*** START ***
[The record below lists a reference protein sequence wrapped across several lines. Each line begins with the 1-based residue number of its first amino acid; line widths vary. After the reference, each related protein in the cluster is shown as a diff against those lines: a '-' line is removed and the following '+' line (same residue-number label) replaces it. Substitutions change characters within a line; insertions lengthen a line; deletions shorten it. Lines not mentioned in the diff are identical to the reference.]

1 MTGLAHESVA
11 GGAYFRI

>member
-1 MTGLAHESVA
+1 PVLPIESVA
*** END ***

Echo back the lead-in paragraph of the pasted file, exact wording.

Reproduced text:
[The record below lists a reference protein sequence wrapped across several lines. Each line begins with the 1-based residue number of its first amino acid; line widths vary. After the reference, each related protein in the cluster is shown as a diff against those lines: a '-' line is removed and the following '+' line (same residue-number label) replaces it. Substitutions change characters within a line; insertions lengthen a line; deletions shorten it. Lines not mentioned in the diff are identical to the reference.]